Artisan Craft business, those that are manufactured using your hand in some nature, is a difficult business to be operating in, even when the climate of recession or depression is not in our midst. Small craft business are indicative of all business, subject to the many ups and downs of normal business life.

Trends that are hot for months or years suddenly die out, and new and unexpected hot niches develop overnight. There are some things that you can do to help your Artisan Business to be successful over the next few years.

People always desire crafts, and the purchasing power is not going to disappear altogether. There will still be people buying gifts and decorating homes and going on holidays. These people all try to get the best value for their money that they spend.



So in these recession economic times service becomes extremely important. You must enhance your customer service, people are still requiring quality and your product if it matches their needs will be sought after. This is an area where you must consider, who is your customer, observe them in their shoes

  • Can you do custom work.
  • Can you make your craft scaled to fit the customers exact measurements?
  • Can you install that custom piece of furniture that you built?
  • Are there colours or finishes you can offer that your competitors can’t duplicate?

Customised service is very important and people are willing to pay for that personalised touch, of there is the high quality service to back it up. Success means you will have to work harder but is that anything new these days?


Your price point may become an issue, take a ceramic bowl for example. You may be selling a 12″ round bowl as your main product, but now may see this as become a rare sale, its not rocket science to try smaller products with lower prices. Match the expectations and pockets of your customers.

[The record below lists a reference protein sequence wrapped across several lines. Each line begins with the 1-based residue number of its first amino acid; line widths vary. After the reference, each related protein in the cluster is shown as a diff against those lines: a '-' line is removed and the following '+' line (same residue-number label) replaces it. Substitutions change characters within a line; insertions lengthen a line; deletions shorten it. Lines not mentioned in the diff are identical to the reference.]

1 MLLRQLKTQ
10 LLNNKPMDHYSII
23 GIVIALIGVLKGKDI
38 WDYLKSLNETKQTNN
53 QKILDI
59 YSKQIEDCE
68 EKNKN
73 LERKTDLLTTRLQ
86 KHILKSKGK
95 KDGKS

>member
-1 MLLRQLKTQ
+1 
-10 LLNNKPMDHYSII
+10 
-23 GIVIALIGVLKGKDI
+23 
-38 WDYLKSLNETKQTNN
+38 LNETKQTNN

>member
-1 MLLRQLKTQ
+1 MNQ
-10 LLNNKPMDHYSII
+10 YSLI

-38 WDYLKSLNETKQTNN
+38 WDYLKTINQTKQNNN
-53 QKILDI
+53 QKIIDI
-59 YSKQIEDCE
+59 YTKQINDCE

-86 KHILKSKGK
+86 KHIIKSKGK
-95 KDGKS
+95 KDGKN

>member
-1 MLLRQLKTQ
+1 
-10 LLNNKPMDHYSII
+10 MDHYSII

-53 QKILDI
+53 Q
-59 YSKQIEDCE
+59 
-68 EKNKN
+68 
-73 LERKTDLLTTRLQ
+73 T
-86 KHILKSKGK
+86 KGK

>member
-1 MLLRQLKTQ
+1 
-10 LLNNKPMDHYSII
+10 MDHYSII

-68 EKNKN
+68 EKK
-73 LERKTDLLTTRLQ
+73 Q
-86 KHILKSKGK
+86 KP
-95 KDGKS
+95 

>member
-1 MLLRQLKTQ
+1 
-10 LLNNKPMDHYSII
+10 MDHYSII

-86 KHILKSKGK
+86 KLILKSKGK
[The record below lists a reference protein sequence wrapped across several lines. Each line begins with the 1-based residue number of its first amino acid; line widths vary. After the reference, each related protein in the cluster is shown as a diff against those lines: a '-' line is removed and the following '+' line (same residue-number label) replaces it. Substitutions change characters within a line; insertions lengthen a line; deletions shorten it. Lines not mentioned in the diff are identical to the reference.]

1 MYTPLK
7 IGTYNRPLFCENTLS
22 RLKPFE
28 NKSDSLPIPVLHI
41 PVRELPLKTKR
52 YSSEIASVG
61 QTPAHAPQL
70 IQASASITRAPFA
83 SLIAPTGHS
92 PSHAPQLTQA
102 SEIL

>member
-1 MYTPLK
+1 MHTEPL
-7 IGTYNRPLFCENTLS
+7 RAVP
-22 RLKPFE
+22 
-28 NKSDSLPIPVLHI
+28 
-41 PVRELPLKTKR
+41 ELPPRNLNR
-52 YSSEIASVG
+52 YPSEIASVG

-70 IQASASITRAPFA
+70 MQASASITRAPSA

Try to develop several price points, so that you are broadening the appeal to your customers. There will occasionally be sales of the high ticket items. You will find most of your sales come from the mid price products so make sure you have lots of the mid range on hand. We all know that impulse buying occurs, my experience is sub twenty euro, people will purchase, in the twenty to fifty euro price bracket, there is a consideration or consultation, and above that its a case of step back, evaluate the (your) product

Consider:  An old tip but still works, is to take your top end and make that your mid-range price point. Suddenly you have up scaled your business and your customers will still tend to buy what you normally produce. This is a bit tricky as you don’t want to invest heavily in your new top end products. It can make you top heavy and set you up for a financial crash.

Training & Demonstrations

Would you consider additional income from classes, demonstrations, workshops in whatever guise they take?  Could you develop classes based on your craft.

“Learn How To Make______”   You possibility to have additional sales with supplies, material, course work to your students. It can be lucrative and very rewarding. It brings in fun to the experience, you have shared experiences, giving them pleasure from something they made, and they are entertained. They also become a champion for your products. People develop an interest in the arts and crafts, and in their minds they are getting good value for their money.


We all have our website, blog, twitter, Facebook, don’t we ?

Every consider video, a short 1 – 2 min video clip of you making your product?  This is a powerful medium, as you have the opportunity to embellish our story, people buy you firstly, then your product next. Watching you hand craft your product, the passion behind it, the love and attention you give. Have it linked to your website, it will increase the Google page rankings and potentially traffic to the site.

Recessionary times need not cripple your business. Always keep you customer in mind and go that extra step to make them feel valued. You may have to work a bit harder for the next little while but that doesn’t mean you can’t survive it.